Work not meeting Greenberg’s exacting prescriptions didn’t see the light of day. Later, Greenberg vehemently attacked the rise of Pop and Dada for their cool, aloof, unemotional presentation, which stood in direct opposition to the explosive, emotional canvases he championed. While Pop and Dada were Avant–garde, an avant–garde that Greenberg saw as the essential antidote to consumerist values, the development of these new approaches to art making ultimately foreshadowed the end of Abstract Expressionism.

While it’s impossible to understand the tenor of the time without having lived through it personally, history gives us clues of a period of great upheaval, devastation, and extremes and the impact those conditions had on the development of art. The Great Depression from 1929 to 1939, caused by the stock market crash, wiped out millions of investors and subsequently jobs. Consumer spending dropped as did investments, which in turn curtailed industrial output. Millions of jobs were lost as a result of diminished output with 15 million unemployed by the mid-1930s. The individual sense of hopelessness, loss of dignity and autonomy surely eroded the familial sense of security. For Americans, World War II started December 7, 1941 with the bombing of Pearl Harbor. For Europeans, World War II started in 1939 when Germany invaded Poland. In May, 1945, World War II ended in Europe. In August of the same year, the U.S. dropped an atomic bomb on Hiroshima, Japan. These events give insight to the devastating global turmoil and act as linchpins leading to a dramatic rupture in artistic conventions.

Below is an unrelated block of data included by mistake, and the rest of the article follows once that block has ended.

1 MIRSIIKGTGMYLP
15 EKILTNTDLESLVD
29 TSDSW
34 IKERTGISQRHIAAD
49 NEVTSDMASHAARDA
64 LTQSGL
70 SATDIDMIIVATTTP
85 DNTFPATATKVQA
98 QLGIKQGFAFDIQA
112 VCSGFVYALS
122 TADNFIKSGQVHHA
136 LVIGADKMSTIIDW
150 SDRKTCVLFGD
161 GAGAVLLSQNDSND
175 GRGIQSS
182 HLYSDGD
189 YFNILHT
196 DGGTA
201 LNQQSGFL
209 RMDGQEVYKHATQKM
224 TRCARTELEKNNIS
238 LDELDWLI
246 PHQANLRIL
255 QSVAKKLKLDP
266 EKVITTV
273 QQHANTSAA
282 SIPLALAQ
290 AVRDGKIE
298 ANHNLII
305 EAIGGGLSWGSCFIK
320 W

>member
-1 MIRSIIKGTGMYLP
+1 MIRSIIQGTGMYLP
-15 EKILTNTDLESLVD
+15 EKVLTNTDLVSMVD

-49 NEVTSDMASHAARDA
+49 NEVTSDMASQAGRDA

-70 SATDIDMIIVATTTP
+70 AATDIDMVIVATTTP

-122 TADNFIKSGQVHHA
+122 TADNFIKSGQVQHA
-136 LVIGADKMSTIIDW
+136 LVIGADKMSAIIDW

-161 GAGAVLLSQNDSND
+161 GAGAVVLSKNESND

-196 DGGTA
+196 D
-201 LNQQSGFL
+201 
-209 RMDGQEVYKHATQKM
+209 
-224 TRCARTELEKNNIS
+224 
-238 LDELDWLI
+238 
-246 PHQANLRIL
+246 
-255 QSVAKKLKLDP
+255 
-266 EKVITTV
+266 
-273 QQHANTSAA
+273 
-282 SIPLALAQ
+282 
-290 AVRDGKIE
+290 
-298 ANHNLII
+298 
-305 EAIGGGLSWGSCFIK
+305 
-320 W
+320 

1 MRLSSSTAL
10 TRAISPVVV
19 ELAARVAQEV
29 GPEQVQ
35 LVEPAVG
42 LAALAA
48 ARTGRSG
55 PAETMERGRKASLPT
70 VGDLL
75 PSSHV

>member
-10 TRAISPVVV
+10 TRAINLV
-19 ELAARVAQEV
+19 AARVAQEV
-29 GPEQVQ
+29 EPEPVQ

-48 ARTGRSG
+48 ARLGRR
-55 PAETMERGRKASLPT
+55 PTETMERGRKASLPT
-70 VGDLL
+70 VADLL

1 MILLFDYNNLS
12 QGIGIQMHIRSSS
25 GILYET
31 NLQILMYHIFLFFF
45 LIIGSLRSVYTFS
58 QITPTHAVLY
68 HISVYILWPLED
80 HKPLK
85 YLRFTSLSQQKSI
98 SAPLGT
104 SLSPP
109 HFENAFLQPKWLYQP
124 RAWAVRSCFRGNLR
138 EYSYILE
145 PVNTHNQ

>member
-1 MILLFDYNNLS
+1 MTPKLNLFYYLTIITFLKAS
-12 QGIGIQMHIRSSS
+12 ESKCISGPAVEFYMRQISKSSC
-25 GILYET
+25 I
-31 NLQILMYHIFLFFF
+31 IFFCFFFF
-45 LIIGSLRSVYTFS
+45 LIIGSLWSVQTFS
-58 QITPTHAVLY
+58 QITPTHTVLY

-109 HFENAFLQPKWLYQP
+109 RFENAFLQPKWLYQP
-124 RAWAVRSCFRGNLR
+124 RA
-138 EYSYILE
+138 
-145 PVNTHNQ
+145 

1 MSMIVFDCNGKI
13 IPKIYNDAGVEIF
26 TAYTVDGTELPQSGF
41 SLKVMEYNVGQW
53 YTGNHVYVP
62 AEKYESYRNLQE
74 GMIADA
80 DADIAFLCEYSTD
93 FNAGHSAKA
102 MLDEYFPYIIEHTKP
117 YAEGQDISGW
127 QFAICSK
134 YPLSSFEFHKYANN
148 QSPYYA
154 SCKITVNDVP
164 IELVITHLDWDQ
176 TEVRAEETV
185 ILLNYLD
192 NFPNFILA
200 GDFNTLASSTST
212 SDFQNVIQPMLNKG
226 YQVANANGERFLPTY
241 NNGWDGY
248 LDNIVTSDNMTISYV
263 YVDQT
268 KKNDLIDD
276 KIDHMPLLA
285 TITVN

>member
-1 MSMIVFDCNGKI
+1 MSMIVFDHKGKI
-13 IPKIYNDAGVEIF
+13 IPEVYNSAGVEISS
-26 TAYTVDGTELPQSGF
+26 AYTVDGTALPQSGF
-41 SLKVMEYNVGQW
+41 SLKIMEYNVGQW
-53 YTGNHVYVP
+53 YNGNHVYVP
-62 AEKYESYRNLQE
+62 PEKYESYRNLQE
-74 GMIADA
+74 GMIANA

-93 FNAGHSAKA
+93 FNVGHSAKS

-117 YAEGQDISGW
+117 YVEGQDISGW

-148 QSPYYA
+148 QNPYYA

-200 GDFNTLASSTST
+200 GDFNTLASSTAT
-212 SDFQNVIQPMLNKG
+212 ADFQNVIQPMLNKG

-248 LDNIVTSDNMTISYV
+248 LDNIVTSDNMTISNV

The zenith of the Abstract Expressionist movement was commemorated with a comprehensive show organized under the “auspices of the International Council at the Museum of Modern Art” in 1958, curated by Dorothy C. Miller, then Curator of Museum Collections. Entitled, The New American Painting, four to five examples of each of the seventeen artists would travel to Milan, Berlin, Brussels, Paris, and London. The artists represented in the 1958 show were: William Baziotes, James Brooks, Sam Francis, Arshille Gorky, Adolph Gottlieb, Philip Guston, Grace Hartigan, Franz Kline, Willem de Kooning, Robert Motherwell, Barnett Newman, Jackson Pollock, Mark Rothko, Theodoros Stamos, Clyfford Still, Bradley Walker Tomlin, and Jack Tworkov. The exhibition opened at the Kunsthalle in Basel on April 19, 1958. The Tate Gallery in London showed the exhibition in 1959, which was to be the last year Abstract Expressionism was given a concentrated focus in the United Kingdom, until the Royal Academy of Arts, 2016 exhibition.